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Exceptional Beings | Film Threat

Feb 1, 2023

Co-directed by Christian Kazadi and screenwriter Njedeh Anthony, the fantasy drama Exceptional Beings posits that the ancient Greek gods do exist. Athena (Ciarra Carter) despises humanity, viewing them as insects. Her first reaction to anything is violence, as she’s always seething with rage. Mostly that fury is funneled toward her hatred of her Father, all the elder gods, and their love of their puny humans. But when she finally meets Methuselah (Jean Charles) after a heated exchange with her sister Apollo (Victoria Antonelli), Athena witnesses something unexpected. Athena is now on a quest to reconcile her life with the religious views of humans and is trying to understand her place in it all.
Contrasting Athena’s temper is Hermes (Dane Oliver), a calm presence who seems content observing people before making his move. Hermes sees the same surprising thing that Athena did: a human woman named Mina (Rachel Thundat) can see the gods, even when they wish to remain invisible. She was there for Athena’s fateful meeting. How and why can a normal human break the magic of the gods? Is Athena right in trying to kill her first? Or is Apollo’s method of deep appreciation the answer?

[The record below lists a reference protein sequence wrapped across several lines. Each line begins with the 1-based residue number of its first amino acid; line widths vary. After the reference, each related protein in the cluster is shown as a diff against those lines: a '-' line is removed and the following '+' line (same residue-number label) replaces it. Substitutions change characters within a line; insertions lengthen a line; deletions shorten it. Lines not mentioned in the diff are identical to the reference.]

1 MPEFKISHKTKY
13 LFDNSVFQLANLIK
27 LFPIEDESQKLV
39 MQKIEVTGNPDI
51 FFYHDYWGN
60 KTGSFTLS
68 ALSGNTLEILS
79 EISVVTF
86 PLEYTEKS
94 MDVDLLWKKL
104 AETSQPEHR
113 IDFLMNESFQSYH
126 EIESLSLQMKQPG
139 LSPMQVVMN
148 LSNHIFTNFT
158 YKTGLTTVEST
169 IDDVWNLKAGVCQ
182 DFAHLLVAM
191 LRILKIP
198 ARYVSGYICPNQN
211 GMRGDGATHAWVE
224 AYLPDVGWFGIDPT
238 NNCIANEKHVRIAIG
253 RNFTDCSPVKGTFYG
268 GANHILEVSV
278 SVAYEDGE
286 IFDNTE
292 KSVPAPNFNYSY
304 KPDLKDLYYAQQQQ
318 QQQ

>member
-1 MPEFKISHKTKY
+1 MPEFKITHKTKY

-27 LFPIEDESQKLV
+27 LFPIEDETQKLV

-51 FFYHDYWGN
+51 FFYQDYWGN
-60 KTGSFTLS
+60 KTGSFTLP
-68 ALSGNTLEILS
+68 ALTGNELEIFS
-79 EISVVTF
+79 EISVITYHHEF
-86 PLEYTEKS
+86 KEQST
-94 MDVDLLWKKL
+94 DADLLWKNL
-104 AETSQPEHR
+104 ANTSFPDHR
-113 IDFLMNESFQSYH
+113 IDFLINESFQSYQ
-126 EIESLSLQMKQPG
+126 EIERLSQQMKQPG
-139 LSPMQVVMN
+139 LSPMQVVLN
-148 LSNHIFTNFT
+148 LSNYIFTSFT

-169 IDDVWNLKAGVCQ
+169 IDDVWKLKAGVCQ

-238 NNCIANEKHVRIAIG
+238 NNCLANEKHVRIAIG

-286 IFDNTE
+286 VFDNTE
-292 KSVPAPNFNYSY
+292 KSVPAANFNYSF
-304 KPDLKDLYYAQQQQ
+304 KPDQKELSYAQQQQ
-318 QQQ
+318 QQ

“…a human woman…can see the gods, even when they wish to remain invisible.”
Exceptional Beings starts off very rough. There’s a voiceover narration explaining the “light and darkness” and how the children of gods want the light to shine upon them. There’s also something, something a truce. This is accompanied by a quick succession of snippets from scenes that (obviously) haven’t played out yet. The opening gives off the feeling of a “Last week on X…” television episode or a sequel film hoping to catch up with folks who have seen the first, just not in a while. It is very off-putting and more confounding than engaging. There is a book, Godhood, that continues these characters’ adventures, but obviously, it’s a sequel and not a prequel, so that doesn’t help matters here.
But stick with it, as the movie does find its footing and becomes fairly engrossing. For starters, Anthony’s dialogue sounds realistic, given the scenario, and the contrasting viewpoints of the gods are interesting. Athena visits Apollo under the guise of getting a painting. She talks about how feeble humankind is and how superior she and her kin are. Apollo counters with the discussion of human imagination and marvels at their ability to create, learn, and advance science. A decamillennium ago, Apollo, Athena, and all of the other gods were in awe of the science and construction of Noah’s Ark. Could they (the gods) have ever conceived of computers and planes back then? What of the music and plays humans create?

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